Established in 1912 by Henrietta Szold to raise the standard of health in Palestine, to encourage the development of Jewish life in America, and to foster the Jewish ideal. From the description of Records, 1914-1960 [microform]. (Unknown). WorldCat record id: 70960639 ...
Yorkville Neighborhood Club, Inc., established 1950; dissolved 1965, with assets and programs absorbed by Y as Senior Citizens Club; known after 1978 as Senior Adult Club. From the description of Senior adult programs records, 1950-1982. (Unknown). WorldCat record id: 155528287 ...
National Appeals Information Service org. 1927; in 1932 it was succeeded by the Council of Jewish Federations and Welfare Funds; in 1979 name changed to Council of Jewish Federations. From the description of Council of Jewish Federations and Welfare Funds demographic surveys, 1947-1988. (Unknown). WorldCat record id: 70954518 ...
Collecting area: Materials dealing with all aspects of Jewish life. From the description of Repository description. (Unknown). WorldCat record id: 155524648 The Jewish Theological Seminary of America moved into its new campus at 3080 Broadway in the Morningside Heights section of New York City in 1930. The complex was designed by the architectural firm Gehron and Ross, with David Levy, Associate Architect. The construction of the buildings was funded by donations from Louis ...
[This Finding Aid is still a work in progress. There is no finished Historical Note for this collection] From the guide to the Jewish Reconstructionist Foundation, records, undated, 1920, 1928, 1930-1931, 1934-1936, 1938, 1940-1983, (American Jewish Historical Society) ...
Public official and civic worker, educated at Vassar and Barnard (A.B., 1934), Guggenheimer founded and directed the Day Care Council of New York (1948-1964), and the Day Care and Child Development Council of America (1958-1965). As a member of the N.Y.C. Planning Commission, she was involved in the planning and organization of the parks system, and lectured and wrote on urban recreation and park planning. Guggenheimer has also served as commissioner of the N.Y.C. Dept. of Consumer Affairs, work...
Formed 1934 as merger of employment activities of six Jewish agencies, including Young Men's Hebrew Association. Young Women's Hebrew Association Employment Bureau joined in 1938. From the description of Records, 1934-1976. (Unknown). WorldCat record id: 155528140 ...
The National Community Relations Advisory Council (NCRAC) was founded on March 19, 1944 by the Council of Jewish Federations for the purpose of improving and safe-guarding Jewish communities in the United States from anti-Semitism at home and abroad, pursuing and nurturing the ideals of democratic pluralism found in the Bill of Rights, and fostering American support for Israel. In order to achieve their goals the organization committed itself to the ideals of equality, freedom, just...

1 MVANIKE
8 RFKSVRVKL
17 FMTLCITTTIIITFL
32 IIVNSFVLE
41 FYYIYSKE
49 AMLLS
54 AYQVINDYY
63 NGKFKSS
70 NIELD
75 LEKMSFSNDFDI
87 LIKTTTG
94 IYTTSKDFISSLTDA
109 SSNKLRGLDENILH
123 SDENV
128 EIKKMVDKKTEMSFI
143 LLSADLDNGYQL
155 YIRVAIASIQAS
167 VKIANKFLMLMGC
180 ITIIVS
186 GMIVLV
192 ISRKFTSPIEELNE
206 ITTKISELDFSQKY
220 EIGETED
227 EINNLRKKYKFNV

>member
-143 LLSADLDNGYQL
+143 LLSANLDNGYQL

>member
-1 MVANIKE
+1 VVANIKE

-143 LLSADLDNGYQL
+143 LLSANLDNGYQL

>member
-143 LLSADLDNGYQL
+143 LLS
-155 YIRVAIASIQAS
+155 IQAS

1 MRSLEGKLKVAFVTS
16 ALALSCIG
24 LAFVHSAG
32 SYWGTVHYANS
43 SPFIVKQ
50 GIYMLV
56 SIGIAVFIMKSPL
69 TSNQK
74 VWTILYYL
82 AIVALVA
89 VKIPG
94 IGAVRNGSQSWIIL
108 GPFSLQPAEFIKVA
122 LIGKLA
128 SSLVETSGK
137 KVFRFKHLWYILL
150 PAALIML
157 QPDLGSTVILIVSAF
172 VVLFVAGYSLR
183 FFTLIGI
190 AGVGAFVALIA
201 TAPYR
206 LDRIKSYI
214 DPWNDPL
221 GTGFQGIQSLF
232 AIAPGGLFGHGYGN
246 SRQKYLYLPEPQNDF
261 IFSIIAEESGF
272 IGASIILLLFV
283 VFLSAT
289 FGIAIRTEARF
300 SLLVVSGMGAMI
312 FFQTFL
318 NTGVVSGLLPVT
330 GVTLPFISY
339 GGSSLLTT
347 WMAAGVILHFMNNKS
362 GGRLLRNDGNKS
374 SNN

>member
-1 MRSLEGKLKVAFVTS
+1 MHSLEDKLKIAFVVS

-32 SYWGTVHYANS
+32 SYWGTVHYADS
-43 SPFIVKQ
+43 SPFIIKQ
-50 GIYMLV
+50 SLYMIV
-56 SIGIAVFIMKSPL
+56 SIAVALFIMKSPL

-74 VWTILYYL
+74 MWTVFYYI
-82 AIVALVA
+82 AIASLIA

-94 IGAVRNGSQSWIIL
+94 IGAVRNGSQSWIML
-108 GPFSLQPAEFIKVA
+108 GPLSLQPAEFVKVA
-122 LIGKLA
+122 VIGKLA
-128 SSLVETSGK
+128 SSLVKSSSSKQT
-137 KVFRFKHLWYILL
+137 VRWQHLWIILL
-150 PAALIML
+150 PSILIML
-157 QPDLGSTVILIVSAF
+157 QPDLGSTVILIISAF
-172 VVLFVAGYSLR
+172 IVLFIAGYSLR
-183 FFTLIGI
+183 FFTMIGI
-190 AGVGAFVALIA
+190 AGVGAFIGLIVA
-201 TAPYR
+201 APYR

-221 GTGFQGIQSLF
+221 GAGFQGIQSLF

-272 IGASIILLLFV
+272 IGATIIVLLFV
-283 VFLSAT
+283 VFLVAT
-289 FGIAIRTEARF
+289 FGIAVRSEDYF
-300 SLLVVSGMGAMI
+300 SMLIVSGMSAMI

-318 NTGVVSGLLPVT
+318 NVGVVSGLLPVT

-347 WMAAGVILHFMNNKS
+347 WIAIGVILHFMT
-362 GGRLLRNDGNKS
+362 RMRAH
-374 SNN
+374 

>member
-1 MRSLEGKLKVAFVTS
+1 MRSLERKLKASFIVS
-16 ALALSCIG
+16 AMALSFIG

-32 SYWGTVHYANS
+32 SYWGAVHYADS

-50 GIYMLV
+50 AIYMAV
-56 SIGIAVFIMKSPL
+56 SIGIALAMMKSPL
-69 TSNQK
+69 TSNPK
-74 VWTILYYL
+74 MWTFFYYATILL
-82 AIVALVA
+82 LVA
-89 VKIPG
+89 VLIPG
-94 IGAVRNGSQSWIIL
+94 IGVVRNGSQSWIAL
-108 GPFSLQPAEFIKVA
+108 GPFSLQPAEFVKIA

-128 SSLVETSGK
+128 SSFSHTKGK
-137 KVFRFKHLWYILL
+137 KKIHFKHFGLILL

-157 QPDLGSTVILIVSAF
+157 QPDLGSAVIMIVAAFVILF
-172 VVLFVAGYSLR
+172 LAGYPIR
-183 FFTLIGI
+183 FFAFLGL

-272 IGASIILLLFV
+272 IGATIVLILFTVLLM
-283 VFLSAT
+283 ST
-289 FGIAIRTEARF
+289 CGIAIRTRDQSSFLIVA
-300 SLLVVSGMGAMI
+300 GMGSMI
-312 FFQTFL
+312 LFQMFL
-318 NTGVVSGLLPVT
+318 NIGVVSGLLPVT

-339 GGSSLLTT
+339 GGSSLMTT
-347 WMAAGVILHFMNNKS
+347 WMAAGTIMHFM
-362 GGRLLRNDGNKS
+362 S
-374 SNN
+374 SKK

Ernest W. Michel was born to a Jewish family in Mannheim, Germany in 1923. In November of 1938, Michel’s father was arrested during the deadly Kristallnacht pogrom. Michel’s family tried to get him out of Germany and into America, but without relatives in the United States, he couldn’t get the required affidavit of care needed to obtain a visa. In 1939 Michel was sent to the first in a series of 11 concentration and Nazi labor camps, among them Buchenwald, Birkenau, Dachau, and Ausc...
The widespread emergence of religious organizations devoted to philanthropy in New York City began with the revival of Protestantism in the early 19th century. The reemergence of Protestantism encouraged its followers to provide spiritual and material aid to those in need, and evangelicals responded by establishing a number of benevolent organizations, such as the American Tract Society and the American Bible Society, which were dedicated to the distribution of the scriptures, and t...
UJA-Federation of New York's Oral History Project was started in 1981 by the Federation of Jewish Philanthropies of New York. Upon the merger in 1986 of Federation with UJA, the project was continued under the auspices of UJA-Federation of New York. The project was modeled on the oral history programs at other organizations, and in consultation with the William E. Wiener Oral History Library at the American Jewish Committee. It eventually grew to include over 200 oral histories, man...